4.  There is a spiritual aspect to hunger. When a wave of hunger came I was forced to be in the moment, not react, have faith that the discomfort would pass and know that all is well. Deep breathing, reading and tea helps. Sounds a lot like yoga and mediation. If the practice was triggered by hunger, then hunger is good.

5.  Chewing is fun. I need to masticate everyday. Just a little. Raw almonds are perfect. Toss a few back and that impulse is satisfied.

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Afterwards I had more clarity, felt victorious and knew my pipes were clean and functioning well. And my 3-baby belly was flatter.

Can’t wait for the next cleanse. Cheers.

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Everything Matters

You matter. What you do makes a difference. Everything you think, every word you speak, every task you complete and those you don’t. Everything matters. It’s a gift to be alive even when it’s hard.

During a recent workout led by my Ironman, Businessman, Great Man brother-in-law, a pack of athlete ambassadors planked, lunged, bear-crawled, sprinted, stretched and fist pumped knowing the mantra is true. Give purpose to everything you do, it all matters.

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Ponder this.

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Thanks, Pulitzer Prize and National Book Award Winning Poet, Mary Oliver for the ask.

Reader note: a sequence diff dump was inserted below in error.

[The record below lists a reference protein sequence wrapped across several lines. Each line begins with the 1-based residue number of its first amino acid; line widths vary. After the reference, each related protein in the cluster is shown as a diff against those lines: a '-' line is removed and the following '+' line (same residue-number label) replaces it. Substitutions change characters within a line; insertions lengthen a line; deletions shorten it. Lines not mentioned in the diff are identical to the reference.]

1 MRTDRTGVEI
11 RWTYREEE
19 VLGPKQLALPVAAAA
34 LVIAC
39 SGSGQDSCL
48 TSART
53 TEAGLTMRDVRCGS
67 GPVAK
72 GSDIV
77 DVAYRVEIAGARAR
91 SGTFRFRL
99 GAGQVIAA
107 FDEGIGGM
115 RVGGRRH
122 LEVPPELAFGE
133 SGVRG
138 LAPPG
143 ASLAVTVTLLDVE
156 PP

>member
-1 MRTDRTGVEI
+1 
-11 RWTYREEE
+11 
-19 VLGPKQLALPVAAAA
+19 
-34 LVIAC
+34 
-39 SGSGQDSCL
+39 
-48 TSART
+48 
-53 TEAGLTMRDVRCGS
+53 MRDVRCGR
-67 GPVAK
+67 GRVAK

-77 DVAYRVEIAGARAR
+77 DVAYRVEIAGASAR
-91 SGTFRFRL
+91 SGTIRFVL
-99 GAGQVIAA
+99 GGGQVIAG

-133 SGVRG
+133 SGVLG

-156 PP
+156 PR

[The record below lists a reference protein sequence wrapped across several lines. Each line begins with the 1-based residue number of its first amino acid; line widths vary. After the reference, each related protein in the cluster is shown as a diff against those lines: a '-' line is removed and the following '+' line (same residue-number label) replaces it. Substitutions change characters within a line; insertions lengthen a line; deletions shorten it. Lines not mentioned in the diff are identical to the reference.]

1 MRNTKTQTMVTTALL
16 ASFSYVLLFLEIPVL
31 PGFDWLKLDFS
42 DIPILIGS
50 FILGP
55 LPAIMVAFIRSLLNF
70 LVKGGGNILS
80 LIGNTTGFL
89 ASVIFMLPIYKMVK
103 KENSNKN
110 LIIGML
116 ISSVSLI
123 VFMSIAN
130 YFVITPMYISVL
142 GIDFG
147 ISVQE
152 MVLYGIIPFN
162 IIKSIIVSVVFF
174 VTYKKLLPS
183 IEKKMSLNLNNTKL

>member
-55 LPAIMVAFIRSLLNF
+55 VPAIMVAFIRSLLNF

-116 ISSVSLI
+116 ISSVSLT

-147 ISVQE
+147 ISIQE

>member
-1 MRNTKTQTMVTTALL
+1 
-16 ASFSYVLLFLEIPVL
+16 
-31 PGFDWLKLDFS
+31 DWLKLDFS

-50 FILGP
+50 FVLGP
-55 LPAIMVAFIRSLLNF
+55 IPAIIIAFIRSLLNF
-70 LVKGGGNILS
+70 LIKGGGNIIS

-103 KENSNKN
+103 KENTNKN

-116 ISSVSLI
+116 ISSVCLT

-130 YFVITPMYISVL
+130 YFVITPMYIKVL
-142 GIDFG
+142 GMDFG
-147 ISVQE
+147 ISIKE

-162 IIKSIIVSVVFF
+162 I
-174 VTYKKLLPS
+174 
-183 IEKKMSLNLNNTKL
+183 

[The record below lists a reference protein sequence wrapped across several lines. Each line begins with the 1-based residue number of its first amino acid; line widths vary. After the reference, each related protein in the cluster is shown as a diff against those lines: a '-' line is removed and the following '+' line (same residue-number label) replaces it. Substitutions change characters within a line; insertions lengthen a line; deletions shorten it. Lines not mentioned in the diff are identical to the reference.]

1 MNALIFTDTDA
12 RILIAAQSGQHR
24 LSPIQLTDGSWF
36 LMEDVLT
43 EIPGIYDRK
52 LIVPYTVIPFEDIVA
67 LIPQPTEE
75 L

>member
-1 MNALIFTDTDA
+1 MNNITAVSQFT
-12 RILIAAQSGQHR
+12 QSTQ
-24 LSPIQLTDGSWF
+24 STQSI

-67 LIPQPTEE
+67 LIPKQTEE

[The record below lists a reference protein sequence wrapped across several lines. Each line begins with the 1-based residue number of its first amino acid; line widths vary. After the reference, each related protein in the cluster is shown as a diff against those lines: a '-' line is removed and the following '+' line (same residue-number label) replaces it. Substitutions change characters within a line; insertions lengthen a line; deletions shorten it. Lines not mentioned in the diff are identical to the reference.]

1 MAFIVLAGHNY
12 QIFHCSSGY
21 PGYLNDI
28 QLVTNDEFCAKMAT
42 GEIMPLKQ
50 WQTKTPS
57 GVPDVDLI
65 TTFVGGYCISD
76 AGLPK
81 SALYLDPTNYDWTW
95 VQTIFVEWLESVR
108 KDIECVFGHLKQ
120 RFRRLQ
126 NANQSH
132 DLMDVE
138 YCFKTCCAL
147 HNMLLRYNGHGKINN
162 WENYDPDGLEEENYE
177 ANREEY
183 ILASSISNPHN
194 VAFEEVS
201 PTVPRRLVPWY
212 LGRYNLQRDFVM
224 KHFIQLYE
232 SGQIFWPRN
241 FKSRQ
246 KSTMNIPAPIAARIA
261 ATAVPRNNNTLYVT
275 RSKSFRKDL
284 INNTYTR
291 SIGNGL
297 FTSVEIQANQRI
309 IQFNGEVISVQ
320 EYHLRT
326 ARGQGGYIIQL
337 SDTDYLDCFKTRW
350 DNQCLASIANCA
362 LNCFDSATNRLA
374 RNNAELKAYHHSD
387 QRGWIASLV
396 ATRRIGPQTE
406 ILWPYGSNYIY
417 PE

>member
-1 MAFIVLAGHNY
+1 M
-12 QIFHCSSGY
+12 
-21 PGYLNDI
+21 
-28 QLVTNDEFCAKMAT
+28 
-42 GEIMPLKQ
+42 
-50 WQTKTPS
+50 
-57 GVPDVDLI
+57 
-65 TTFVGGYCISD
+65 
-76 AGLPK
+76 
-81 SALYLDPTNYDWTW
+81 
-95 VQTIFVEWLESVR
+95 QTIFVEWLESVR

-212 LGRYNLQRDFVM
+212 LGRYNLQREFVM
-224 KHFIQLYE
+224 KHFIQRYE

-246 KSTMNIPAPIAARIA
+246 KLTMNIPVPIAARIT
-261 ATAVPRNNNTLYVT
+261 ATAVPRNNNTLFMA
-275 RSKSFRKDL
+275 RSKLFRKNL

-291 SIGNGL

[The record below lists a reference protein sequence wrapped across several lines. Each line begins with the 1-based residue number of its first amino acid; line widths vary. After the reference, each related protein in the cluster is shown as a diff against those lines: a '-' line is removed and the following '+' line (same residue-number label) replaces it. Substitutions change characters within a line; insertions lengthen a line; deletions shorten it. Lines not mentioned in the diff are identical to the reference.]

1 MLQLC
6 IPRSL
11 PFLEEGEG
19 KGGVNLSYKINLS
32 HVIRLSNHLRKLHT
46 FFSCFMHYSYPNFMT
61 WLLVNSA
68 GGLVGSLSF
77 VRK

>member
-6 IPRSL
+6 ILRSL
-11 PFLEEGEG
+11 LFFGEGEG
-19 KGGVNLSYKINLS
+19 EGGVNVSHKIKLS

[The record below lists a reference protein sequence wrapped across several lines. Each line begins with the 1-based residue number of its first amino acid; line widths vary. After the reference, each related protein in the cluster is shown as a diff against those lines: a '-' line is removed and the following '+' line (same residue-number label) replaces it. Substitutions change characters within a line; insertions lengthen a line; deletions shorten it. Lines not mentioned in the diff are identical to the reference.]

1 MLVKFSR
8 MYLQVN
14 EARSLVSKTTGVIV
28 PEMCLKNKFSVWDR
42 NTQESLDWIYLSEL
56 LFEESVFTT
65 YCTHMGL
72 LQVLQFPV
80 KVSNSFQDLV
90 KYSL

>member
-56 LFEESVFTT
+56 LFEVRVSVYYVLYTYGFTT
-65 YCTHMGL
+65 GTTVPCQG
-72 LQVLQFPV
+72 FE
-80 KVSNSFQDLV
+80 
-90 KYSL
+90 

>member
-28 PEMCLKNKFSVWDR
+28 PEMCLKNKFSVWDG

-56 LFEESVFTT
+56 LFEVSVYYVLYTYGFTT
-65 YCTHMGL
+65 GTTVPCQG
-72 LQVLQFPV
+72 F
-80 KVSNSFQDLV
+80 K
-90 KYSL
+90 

The journey. The destination. Make it all count.

Ponder away but don’t forget Socrates’ wisdom:

To do is to be.

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This guy was smitten with the message.

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I hope you are too.

Go. Do. Be.

Runners:  It’s an honor lace up your shoes even more when it’s hot or cold or you hurt (but aren’t injured) or you don’t want to.

Yogi’s: That mat is your salvation, unfurl it, salute the sun even in the rain. Before you know it, you’ll be standing on your head resolving all your issues.

Tri-athletes: How awesome is it to move our body over crazy long miles in water, on a bike, on your legs? When it gets hard and you are suffering you thank God that you can. Your highs and your lows – all of it matters.

All people: It is not what you do when you chase your dreams but who you have become while you are in the process of achieving them.

And never, ever give up.